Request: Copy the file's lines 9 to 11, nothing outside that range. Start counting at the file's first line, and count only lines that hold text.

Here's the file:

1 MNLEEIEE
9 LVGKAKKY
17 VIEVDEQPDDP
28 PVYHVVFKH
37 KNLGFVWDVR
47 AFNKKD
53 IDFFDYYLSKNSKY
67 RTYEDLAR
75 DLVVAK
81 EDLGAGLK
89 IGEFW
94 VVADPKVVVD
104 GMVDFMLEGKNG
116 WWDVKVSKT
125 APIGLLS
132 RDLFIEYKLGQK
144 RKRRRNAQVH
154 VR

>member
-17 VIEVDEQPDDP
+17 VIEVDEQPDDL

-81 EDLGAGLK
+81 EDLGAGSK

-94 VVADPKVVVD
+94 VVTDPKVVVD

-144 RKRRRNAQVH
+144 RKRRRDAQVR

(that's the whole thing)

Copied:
75 DLVVAK
81 EDLGAGLK
89 IGEFW